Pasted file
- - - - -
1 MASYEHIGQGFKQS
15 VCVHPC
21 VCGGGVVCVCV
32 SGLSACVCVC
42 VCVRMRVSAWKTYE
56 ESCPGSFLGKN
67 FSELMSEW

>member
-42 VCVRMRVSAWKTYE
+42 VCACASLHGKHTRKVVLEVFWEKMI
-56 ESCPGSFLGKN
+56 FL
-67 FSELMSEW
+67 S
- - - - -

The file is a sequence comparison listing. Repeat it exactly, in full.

1 MASYEHIGQGFKQS
15 VCVHPC
21 VCGGGVVCVCV
32 SGLSACVCVC
42 VCVRMRVSAWKTYE
56 ESCPGSFLGKN
67 FSELMSEW

>member
-42 VCVRMRVSAWKTYE
+42 VCACASLHGKHTRKVVLEVFWEKMI
-56 ESCPGSFLGKN
+56 FL
-67 FSELMSEW
+67 S